An Indian mechanical engineer, Satish Kumar, claims that he is able to generate fuel from plastic waste using a 3-step reverse engineering process known as plastic pyrolysis. involves indirectly heating the plastic in a vacuum, after which it goes through depolymerisation, gasification, and condensation. Adoption of such process can resolve much of the waste management issues across the globe.
Plastic waste in India has become an increasingly pressing problem over the years. With increasing dependence on plastic, the tendency to dispose of plastic casually has also become a part of the mainstream. Over the years, several waste to wealth mechanisms have been adopted to recycle and reuse plastic in innovative ways. One such trend is to make fuel from plastic waste and making it usable for both domestic and industrial purposes.
He has already done it
Since 2016, Satish Kumar has recycled around 50 tones of plastic waste in to petrol, diesel and aviation fuel. He also sales this fuel to local industries at the rate of Rs. 40-50 per litre. The usability of the fuel is yet to be tested for commercial use on vehicles. The synthetic fuel manufactured as a result are combustible fluids bearing resemblance to petrol but aren’t exactly the same.
fuel from plastic waste
About 500 kg of non-recyclable plastic can produce 400 litres of fuel. It’s a simple process which requires no water and doesn’t release waste water. Neither does it pollute the air as the process happens in vacuum. I prefer to use ‘end of life’ plastics because we can’t further recycle it anymore – says Satish Kumar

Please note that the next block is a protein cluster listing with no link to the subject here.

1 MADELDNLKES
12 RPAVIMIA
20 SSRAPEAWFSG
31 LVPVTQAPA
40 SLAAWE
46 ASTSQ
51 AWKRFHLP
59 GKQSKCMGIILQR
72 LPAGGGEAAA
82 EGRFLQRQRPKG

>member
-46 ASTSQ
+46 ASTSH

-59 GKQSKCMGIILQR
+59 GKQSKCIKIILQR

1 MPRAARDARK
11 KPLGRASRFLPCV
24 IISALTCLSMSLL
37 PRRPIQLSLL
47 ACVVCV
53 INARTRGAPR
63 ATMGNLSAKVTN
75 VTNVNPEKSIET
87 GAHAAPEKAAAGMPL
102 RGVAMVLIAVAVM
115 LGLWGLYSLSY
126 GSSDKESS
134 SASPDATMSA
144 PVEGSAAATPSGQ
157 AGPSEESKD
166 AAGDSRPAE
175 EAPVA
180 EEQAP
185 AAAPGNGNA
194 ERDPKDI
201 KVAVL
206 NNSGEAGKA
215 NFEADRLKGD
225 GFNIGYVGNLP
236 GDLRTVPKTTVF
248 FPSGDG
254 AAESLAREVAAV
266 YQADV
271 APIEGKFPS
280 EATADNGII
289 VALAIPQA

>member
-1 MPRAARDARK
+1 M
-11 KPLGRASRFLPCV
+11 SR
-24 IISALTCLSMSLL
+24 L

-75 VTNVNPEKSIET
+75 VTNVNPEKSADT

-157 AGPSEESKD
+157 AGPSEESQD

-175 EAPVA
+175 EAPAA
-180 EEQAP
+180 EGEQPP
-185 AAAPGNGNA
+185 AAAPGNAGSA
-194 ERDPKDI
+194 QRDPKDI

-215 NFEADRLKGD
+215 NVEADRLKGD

The advantage of the fuel is that it does not produce sulfur or nitrate emissions, thus ensuring safe combustion. Also, with the exception of PVC and PET plastics, all types can be put into effect for the making the fuel and does not have to be segregated for the process.
Do it yourself: Turn plastic waste into oil at home.
What is Plastic Pyrolysis?
According to the scientific definition, plastic pyrolysis is a chemical reaction where pyro = heat and lysis = breakdown. This reaction involves the breakdown of larger molecules into smaller ones in the presence of heat.
Pyrolysis means thermal cracking, thermolysis, depolymerisation, etc. Plastic and tyre pyrolysis involve subjecting it to high temperatures of 400–450 degree Celsius, in the absence of oxygen. In the presence of oxygen, plastic starts to burn.
Related article – A startup produces 3d printer filament from plastic wastes
During pyrolysis, plastic and tyre break down into smaller molecules of pyrolysis oil, pyrolysis gas, and carbon black. Like plastic and tyre, pyrolysis end products are also hydrocarbons. Pyrolysis is a great way of recycling waste plastic and tyres. You can download detailed presentation on plastic pyrolysis on Slide-Share, submitted by Mr Prateek Jain of NIT, Hamirpur.
Contribution to Environment & Cleanliness
India’s daily generation of over 15,000 tonnes of plastic. Thus the prospects of conversion to fuel are abundant, provided there is sufficient infrastructure available. The government’s focus on waste management via Swachh Bharat Abhiyan also addresses the issue of plastic waste. And perhaps this is the best way with which the problem could be dealt with.
Countries like US, Japan and Germany have already implemented technique to generate fuel from plastic waste successfully. They have also successfully created business models out of the conversion process, resulting in the conversion model becoming a profitable business one. Though in India, we still have a long way to go in terms of adopting plastic to fuel as a business model. However it feels so proud when we hear such breakthroughs to convert plastic to usable fuel.
The article first posted in Deccan Chronicle in July 2017.
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